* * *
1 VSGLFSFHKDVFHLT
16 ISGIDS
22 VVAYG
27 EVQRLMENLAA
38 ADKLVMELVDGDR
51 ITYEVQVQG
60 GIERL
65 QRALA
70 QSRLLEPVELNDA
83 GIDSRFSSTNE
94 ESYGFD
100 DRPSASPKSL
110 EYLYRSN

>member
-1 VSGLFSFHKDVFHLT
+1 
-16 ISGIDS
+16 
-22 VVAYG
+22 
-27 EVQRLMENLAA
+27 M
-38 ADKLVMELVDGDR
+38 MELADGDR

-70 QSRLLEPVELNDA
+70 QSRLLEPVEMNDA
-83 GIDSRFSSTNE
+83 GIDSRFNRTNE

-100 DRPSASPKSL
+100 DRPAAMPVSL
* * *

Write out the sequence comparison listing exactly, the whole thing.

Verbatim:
1 VSGLFSFHKDVFHLT
16 ISGIDS
22 VVAYG
27 EVQRLMENLAA
38 ADKLVMELVDGDR
51 ITYEVQVQG
60 GIERL
65 QRALA
70 QSRLLEPVELNDA
83 GIDSRFSSTNE
94 ESYGFD
100 DRPSASPKSL
110 EYLYRSN

>member
-1 VSGLFSFHKDVFHLT
+1 
-16 ISGIDS
+16 
-22 VVAYG
+22 
-27 EVQRLMENLAA
+27 M
-38 ADKLVMELVDGDR
+38 MELADGDR

-70 QSRLLEPVELNDA
+70 QSRLLEPVEMNDA
-83 GIDSRFSSTNE
+83 GIDSRFNRTNE

-100 DRPSASPKSL
+100 DRPAAMPVSL